Eskom is currently a corporatised and commercialised entity, expected to operate on commercial logic despite being ostensibly state-owned. As long as this is the case, it will continue to run up against contradictions. Eskom is expected to facilitate the introduction of its own competition through investment in battery storage and transmission grid upgrade. These will allow for more for-profit renewables. But it is also expected to make a profit through electricity sales and at a time when its “market base” is rapidly shrinking due to the intractable crisis of mass unemployment, coupled with double-digit inflation in most basic commodities. The recent riots in Tembisa over the cost of electricity show that ordinary South Africans have gone beyond the limit of what they are prepared or able to pay.

The public has reacted with outrage over Eskom’s recent proposal for a price increase of almost 33%. Unfortunately, this is the only rational option open to a corporatised Eskom operating on full-cost recovery. There is no doubt that this will lead to a further decrease in the demand for electricity. Because of this, Eskom’s will receive far less than 33% in additional revenue. This will prompt it to raise its prices again, further lowering demand. This is a cycle known as the “death spiral”. It has been seen in countries the world over. Government’s interventions will accelerate the death spiral. For the next two decades or even longer, Eskom’s coal-fired generation will need to co-exist with power generated from non-coal sources.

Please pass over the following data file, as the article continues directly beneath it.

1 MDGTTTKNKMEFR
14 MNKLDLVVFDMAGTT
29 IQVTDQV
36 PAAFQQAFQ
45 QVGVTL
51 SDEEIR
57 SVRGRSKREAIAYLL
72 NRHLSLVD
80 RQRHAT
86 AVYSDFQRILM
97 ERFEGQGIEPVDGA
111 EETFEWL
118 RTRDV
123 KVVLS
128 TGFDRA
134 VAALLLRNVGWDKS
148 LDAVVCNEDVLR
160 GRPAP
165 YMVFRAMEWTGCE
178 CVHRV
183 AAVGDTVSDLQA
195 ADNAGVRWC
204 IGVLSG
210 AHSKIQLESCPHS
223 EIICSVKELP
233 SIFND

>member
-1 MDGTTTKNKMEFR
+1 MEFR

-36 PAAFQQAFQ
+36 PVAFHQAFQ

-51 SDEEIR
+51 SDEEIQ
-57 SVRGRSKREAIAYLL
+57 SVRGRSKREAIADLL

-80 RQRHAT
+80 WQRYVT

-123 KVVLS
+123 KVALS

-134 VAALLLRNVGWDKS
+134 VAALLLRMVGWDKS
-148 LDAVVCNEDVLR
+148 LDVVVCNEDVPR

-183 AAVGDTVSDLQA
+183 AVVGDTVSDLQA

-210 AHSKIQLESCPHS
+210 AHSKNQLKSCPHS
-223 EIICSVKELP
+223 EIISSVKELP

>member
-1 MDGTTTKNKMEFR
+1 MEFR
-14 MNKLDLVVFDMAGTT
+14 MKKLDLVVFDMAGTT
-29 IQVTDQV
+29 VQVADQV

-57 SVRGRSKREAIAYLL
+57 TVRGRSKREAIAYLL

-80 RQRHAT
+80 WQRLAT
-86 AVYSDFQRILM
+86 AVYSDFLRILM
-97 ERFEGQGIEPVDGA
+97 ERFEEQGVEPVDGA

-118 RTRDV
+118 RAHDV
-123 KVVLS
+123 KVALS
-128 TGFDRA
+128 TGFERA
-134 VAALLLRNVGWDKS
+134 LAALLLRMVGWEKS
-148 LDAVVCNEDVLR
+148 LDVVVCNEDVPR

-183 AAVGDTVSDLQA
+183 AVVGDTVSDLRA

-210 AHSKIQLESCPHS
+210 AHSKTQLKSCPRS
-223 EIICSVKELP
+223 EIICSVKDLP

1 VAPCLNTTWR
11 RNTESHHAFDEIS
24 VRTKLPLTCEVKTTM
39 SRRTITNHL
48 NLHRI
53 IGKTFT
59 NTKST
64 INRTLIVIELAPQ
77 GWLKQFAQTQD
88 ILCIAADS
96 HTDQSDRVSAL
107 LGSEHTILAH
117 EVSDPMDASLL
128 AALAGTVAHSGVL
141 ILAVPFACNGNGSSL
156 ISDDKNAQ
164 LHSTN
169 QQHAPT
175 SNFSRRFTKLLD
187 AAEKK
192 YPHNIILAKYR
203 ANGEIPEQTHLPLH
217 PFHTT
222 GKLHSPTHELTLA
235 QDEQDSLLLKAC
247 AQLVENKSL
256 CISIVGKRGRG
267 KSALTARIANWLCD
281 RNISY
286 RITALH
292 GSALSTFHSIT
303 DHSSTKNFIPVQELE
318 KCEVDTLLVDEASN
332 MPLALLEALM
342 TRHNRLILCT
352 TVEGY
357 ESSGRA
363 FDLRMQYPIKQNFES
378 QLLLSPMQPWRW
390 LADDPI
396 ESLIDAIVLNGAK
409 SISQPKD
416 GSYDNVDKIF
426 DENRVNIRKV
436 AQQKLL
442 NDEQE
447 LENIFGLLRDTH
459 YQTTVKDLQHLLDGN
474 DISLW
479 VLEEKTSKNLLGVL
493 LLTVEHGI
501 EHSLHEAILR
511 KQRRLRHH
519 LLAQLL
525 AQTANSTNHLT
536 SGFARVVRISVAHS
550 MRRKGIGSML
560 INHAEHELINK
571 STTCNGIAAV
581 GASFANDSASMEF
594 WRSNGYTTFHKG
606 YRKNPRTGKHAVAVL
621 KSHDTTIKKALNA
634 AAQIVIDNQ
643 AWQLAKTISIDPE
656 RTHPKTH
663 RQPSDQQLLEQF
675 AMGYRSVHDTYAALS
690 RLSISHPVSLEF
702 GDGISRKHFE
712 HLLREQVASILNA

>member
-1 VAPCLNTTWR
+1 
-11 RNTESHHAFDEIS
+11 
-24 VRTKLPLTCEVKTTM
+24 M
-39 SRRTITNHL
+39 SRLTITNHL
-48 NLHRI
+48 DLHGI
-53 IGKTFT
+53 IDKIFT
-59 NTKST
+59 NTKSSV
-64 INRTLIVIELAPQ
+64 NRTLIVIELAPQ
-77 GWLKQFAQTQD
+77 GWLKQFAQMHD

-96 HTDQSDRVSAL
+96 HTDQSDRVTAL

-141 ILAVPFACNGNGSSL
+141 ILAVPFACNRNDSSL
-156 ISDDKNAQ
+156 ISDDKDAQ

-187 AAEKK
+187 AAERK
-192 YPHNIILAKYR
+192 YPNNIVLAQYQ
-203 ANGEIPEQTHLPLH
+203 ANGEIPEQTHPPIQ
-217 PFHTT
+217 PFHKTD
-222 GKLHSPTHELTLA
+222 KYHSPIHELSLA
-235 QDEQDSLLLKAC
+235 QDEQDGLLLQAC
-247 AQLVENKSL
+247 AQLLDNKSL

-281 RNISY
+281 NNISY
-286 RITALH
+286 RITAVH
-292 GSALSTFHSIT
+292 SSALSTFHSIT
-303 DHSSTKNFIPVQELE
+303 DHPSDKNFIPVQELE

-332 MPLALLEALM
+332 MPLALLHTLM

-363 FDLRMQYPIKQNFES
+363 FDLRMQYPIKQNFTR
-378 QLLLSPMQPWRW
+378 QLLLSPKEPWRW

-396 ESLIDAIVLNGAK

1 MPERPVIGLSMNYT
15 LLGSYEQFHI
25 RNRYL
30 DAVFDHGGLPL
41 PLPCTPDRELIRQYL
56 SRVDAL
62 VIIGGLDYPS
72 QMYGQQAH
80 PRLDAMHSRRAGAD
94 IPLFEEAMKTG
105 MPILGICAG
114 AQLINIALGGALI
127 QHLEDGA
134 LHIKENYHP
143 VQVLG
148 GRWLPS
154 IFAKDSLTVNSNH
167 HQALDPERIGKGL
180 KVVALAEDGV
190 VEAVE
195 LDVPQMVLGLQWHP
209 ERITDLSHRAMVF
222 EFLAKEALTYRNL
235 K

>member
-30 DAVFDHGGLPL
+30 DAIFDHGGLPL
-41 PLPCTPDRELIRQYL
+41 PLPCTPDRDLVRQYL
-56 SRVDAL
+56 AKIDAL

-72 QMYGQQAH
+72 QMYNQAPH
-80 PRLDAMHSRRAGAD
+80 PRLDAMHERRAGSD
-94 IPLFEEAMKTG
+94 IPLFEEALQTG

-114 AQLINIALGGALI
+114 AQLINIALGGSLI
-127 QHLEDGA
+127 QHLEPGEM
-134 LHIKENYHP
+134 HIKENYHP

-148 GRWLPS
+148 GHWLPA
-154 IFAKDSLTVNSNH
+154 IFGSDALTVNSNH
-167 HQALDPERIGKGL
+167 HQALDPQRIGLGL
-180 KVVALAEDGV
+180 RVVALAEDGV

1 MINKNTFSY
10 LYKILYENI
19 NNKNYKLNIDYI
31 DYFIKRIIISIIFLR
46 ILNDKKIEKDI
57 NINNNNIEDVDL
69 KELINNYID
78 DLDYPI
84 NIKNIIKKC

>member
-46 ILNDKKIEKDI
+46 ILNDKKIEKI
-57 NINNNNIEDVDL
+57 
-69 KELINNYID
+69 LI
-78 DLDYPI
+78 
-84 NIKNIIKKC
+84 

No one seriously challenges that. At what point does Eskom’s “death spiral” hit bottom? Under the current policy, there is no bottom. If the procurement process known as Renewable Independent Power Producer Programme (REI4P) is expanded as planned, by 2030 Eskom’s market share and revenues will have shrunk further. This will make it even less economically viable. But it will still be expected to produce more than 60% of the country’s electricity while being subject to the same funding and operational requirements as a private for-profit company. This is a dead-end route that will lead to continued need for bailouts for Eskom and vastly worsened energy poverty for the majority.

Install needed capacity
The president said that fixing Eskom’s fleet will still leave an “energy gap” of several GWs that must be filled as soon as possible with new generation capacity, mostly through the REI4P. We see three major problems with this approach:

First, it is not clear how much new capacity is needed in order to address load-shedding. We accept that the transition to a low carbon energy system will require new capacity and that this capacity will be installed during the course of the next 2 or 3 decades. But the need for new capacity in the short term is unclear.

Second, installing (perhaps unneeded) capacity by way of the REI4P will incur costs for Eskom. Power purchase agreements (PPAs) lock in a price for 20 years. And transmission upgrades and increased battery storage capacity are needed to be able to handle the variable generation of renewables. This will give further impetus to the “death spiral”. Fixing Eskom in the short term in order to undermine it over the medium term makes no sense, especially when (according to the government’s own Integrated Resource Plan) Eskom will still be providing the majority of the country’s power for the next 20 years. Third, if new wind and solar capacity is needed to address load-shedding, then the REI4P program has proven to be both a cumbersome and expensive means of adding capacity. The IPPs are struggling to get their projects funded because of the rising costs of components and transport.